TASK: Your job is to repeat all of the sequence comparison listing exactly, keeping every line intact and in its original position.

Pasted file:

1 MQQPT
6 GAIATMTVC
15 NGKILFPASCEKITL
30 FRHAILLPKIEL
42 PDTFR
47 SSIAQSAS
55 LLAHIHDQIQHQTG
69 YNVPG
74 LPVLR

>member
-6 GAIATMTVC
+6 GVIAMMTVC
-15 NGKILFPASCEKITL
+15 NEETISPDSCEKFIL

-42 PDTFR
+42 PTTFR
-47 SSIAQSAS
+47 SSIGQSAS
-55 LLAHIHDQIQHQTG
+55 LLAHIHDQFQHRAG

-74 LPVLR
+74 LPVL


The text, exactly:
1 MQQPT
6 GAIATMTVC
15 NGKILFPASCEKITL
30 FRHAILLPKIEL
42 PDTFR
47 SSIAQSAS
55 LLAHIHDQIQHQTG
69 YNVPG
74 LPVLR

>member
-6 GAIATMTVC
+6 GVIAMMTVC
-15 NGKILFPASCEKITL
+15 NEETISPDSCEKFIL

-42 PDTFR
+42 PTTFR
-47 SSIAQSAS
+47 SSIGQSAS
-55 LLAHIHDQIQHQTG
+55 LLAHIHDQFQHRAG

-74 LPVLR
+74 LPVL